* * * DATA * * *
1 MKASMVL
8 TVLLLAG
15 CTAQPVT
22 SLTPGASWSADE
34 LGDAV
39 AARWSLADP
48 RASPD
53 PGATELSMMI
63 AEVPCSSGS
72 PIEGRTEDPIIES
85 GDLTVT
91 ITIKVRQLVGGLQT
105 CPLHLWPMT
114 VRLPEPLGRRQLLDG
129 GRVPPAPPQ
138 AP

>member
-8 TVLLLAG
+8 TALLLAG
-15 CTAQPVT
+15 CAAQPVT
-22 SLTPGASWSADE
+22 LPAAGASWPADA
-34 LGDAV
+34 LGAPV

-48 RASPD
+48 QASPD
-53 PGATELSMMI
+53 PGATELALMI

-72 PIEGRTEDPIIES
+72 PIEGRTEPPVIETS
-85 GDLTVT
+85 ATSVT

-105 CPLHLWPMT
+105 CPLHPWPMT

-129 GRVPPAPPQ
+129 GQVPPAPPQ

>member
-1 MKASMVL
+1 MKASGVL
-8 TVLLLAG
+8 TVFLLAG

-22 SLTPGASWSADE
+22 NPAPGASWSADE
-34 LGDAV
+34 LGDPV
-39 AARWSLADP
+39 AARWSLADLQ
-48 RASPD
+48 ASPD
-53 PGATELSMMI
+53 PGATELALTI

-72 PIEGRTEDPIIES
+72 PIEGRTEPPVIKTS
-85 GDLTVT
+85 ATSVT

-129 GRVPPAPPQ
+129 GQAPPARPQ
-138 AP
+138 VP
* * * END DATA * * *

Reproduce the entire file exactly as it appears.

1 MKASMVL
8 TVLLLAG
15 CTAQPVT
22 SLTPGASWSADE
34 LGDAV
39 AARWSLADP
48 RASPD
53 PGATELSMMI
63 AEVPCSSGS
72 PIEGRTEDPIIES
85 GDLTVT
91 ITIKVRQLVGGLQT
105 CPLHLWPMT
114 VRLPEPLGRRQLLDG
129 GRVPPAPPQ
138 AP

>member
-8 TVLLLAG
+8 TALLLAG
-15 CTAQPVT
+15 CAAQPVT
-22 SLTPGASWSADE
+22 LPAAGASWPADA
-34 LGDAV
+34 LGAPV

-48 RASPD
+48 QASPD
-53 PGATELSMMI
+53 PGATELALMI

-72 PIEGRTEDPIIES
+72 PIEGRTEPPVIETS
-85 GDLTVT
+85 ATSVT

-105 CPLHLWPMT
+105 CPLHPWPMT

-129 GRVPPAPPQ
+129 GQVPPAPPQ

>member
-1 MKASMVL
+1 MKASGVL
-8 TVLLLAG
+8 TVFLLAG

-22 SLTPGASWSADE
+22 NPAPGASWSADE
-34 LGDAV
+34 LGDPV
-39 AARWSLADP
+39 AARWSLADLQ
-48 RASPD
+48 ASPD
-53 PGATELSMMI
+53 PGATELALTI

-72 PIEGRTEDPIIES
+72 PIEGRTEPPVIKTS
-85 GDLTVT
+85 ATSVT

-129 GRVPPAPPQ
+129 GQAPPARPQ
-138 AP
+138 VP